Ships Coffee Shop (Demolished) | Los Angeles Conservancy
Photo by Ned Paynter/Friends of San Diego Architecture

Ships Coffee Shop (Demolished)

Named for the Shipman family who started the coffee shop chain, Ships built a loyal following with personal toasters on every table, inexpensive coffee, and real dairy cream.

Fans of Googie architecture considered the Westwood location a fine example of the futuristic style, with its hovering angular roof canopy and glass walls that seemed to defy the rules of gravity.

Many tears were shed by modern preservationists and coffee shop denizens when Ships was bulldozed in 1984 to make way for the twenty-two-story Center West office tower.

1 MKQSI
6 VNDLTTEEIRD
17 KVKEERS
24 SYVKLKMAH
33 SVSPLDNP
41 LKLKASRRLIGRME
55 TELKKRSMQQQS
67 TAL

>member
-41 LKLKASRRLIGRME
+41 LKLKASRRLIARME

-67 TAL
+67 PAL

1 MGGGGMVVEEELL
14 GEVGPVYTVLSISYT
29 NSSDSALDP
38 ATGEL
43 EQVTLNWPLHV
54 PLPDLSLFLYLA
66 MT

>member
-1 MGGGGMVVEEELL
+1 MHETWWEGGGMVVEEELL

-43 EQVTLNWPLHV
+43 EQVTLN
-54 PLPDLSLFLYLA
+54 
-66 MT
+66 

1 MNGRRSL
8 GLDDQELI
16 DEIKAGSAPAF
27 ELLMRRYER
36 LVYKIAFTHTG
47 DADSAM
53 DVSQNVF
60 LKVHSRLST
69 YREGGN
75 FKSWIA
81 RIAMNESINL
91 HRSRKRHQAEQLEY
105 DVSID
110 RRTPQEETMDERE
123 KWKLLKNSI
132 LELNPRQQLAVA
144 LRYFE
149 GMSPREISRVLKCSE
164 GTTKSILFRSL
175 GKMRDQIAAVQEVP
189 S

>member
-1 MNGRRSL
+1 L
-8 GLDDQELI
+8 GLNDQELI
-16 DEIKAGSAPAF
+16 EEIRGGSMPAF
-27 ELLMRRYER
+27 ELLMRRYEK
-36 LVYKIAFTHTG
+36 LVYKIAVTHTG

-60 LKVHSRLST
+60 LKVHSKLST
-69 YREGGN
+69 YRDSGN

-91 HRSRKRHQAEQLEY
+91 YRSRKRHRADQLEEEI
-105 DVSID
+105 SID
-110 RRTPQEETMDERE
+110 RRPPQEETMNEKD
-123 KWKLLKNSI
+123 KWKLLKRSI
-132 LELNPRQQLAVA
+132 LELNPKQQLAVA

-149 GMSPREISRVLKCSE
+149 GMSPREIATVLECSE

This demolition, along with that of the 1949 Tiny Naylors coffee shop, led in 1984 to the creation of the Conservancy's volunteer Fifties Task Force, now the Modern Committee.

La Villa Basque
Photo by Larry Underhill

La Villa Basque

A unique landmark in the industrial city of Vernon for over half a century, its unique hybrid of coffee shop, lounge, fine dining establishment, and event space served everyone from truck drivers to wedding parties.
Photo by Laura Dominguez/L.A. Conservancy

Daughters of Bilitis

The L.A. chapter of the Daughters of Bilitis was responsible for bringing greater visibility to the experiences of lesbians during the 1950s and '60s.
Pann's Coffee Shop
Photo from Conservancy archives

Pann's Coffee Shop

One of the last and best of the iconic futuristic coffee shops designed by the prolific firm of Armet & Davis, its traffic island is an oasis of subtropical planting beneath an immense, hovering "tortoise shell" roof.